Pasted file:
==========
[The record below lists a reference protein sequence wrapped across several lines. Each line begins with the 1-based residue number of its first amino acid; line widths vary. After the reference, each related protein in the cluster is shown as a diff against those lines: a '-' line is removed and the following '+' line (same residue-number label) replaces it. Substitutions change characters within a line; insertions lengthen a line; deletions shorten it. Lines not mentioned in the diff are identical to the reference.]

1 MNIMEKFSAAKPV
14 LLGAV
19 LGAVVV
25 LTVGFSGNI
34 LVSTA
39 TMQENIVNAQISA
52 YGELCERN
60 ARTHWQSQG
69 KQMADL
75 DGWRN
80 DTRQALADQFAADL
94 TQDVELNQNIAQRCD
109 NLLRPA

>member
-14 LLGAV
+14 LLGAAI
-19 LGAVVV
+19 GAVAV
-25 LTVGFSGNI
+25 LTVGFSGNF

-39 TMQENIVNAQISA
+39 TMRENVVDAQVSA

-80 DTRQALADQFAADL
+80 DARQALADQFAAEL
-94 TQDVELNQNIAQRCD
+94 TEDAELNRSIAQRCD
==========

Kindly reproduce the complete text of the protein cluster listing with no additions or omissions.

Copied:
[The record below lists a reference protein sequence wrapped across several lines. Each line begins with the 1-based residue number of its first amino acid; line widths vary. After the reference, each related protein in the cluster is shown as a diff against those lines: a '-' line is removed and the following '+' line (same residue-number label) replaces it. Substitutions change characters within a line; insertions lengthen a line; deletions shorten it. Lines not mentioned in the diff are identical to the reference.]

1 MNIMEKFSAAKPV
14 LLGAV
19 LGAVVV
25 LTVGFSGNI
34 LVSTA
39 TMQENIVNAQISA
52 YGELCERN
60 ARTHWQSQG
69 KQMADL
75 DGWRN
80 DTRQALADQFAADL
94 TQDVELNQNIAQRCD
109 NLLRPA

>member
-14 LLGAV
+14 LLGAAI
-19 LGAVVV
+19 GAVAV
-25 LTVGFSGNI
+25 LTVGFSGNF

-39 TMQENIVNAQISA
+39 TMRENVVDAQVSA

-80 DTRQALADQFAADL
+80 DARQALADQFAAEL
-94 TQDVELNQNIAQRCD
+94 TEDAELNRSIAQRCD